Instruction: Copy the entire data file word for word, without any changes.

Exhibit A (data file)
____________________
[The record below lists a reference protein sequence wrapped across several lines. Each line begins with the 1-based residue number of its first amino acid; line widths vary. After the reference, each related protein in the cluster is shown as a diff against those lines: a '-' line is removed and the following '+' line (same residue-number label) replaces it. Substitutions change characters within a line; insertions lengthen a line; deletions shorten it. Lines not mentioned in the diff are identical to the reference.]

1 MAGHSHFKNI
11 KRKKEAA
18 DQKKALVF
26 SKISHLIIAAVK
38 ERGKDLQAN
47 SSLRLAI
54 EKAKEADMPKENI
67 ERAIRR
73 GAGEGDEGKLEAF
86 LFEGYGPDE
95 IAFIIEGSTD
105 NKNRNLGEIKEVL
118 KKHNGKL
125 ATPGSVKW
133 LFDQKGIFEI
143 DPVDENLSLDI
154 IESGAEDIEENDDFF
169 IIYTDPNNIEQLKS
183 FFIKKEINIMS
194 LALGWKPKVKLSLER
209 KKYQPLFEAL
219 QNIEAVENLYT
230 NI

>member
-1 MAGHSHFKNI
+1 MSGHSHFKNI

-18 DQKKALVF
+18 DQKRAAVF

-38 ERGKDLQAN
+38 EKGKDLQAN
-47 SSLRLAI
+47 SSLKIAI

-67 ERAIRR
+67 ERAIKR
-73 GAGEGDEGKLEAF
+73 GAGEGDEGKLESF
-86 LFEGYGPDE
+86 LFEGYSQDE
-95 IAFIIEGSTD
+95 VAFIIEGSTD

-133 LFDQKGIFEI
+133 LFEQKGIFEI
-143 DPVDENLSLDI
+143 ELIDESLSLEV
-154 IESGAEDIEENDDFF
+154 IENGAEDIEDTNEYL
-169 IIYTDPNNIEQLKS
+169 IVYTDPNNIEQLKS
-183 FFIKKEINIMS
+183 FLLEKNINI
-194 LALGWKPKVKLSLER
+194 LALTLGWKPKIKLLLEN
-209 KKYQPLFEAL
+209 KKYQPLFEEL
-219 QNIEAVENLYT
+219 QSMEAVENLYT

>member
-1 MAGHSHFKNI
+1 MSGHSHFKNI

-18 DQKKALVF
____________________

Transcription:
[The record below lists a reference protein sequence wrapped across several lines. Each line begins with the 1-based residue number of its first amino acid; line widths vary. After the reference, each related protein in the cluster is shown as a diff against those lines: a '-' line is removed and the following '+' line (same residue-number label) replaces it. Substitutions change characters within a line; insertions lengthen a line; deletions shorten it. Lines not mentioned in the diff are identical to the reference.]

1 MAGHSHFKNI
11 KRKKEAA
18 DQKKALVF
26 SKISHLIIAAVK
38 ERGKDLQAN
47 SSLRLAI
54 EKAKEADMPKENI
67 ERAIRR
73 GAGEGDEGKLEAF
86 LFEGYGPDE
95 IAFIIEGSTD
105 NKNRNLGEIKEVL
118 KKHNGKL
125 ATPGSVKW
133 LFDQKGIFEI
143 DPVDENLSLDI
154 IESGAEDIEENDDFF
169 IIYTDPNNIEQLKS
183 FFIKKEINIMS
194 LALGWKPKVKLSLER
209 KKYQPLFEAL
219 QNIEAVENLYT
230 NI

>member
-1 MAGHSHFKNI
+1 MSGHSHFKNI

-18 DQKKALVF
+18 DQKRAAVF

-38 ERGKDLQAN
+38 EKGKDLQAN
-47 SSLRLAI
+47 SSLKIAI

-67 ERAIRR
+67 ERAIKR
-73 GAGEGDEGKLEAF
+73 GAGEGDEGKLESF
-86 LFEGYGPDE
+86 LFEGYSQDE
-95 IAFIIEGSTD
+95 VAFIIEGSTD

-133 LFDQKGIFEI
+133 LFEQKGIFEI
-143 DPVDENLSLDI
+143 ELIDESLSLEV
-154 IESGAEDIEENDDFF
+154 IENGAEDIEDTNEYL
-169 IIYTDPNNIEQLKS
+169 IVYTDPNNIEQLKS
-183 FFIKKEINIMS
+183 FLLEKNINI
-194 LALGWKPKVKLSLER
+194 LALTLGWKPKIKLLLEN
-209 KKYQPLFEAL
+209 KKYQPLFEEL
-219 QNIEAVENLYT
+219 QSMEAVENLYT

>member
-1 MAGHSHFKNI
+1 MSGHSHFKNI

-18 DQKKALVF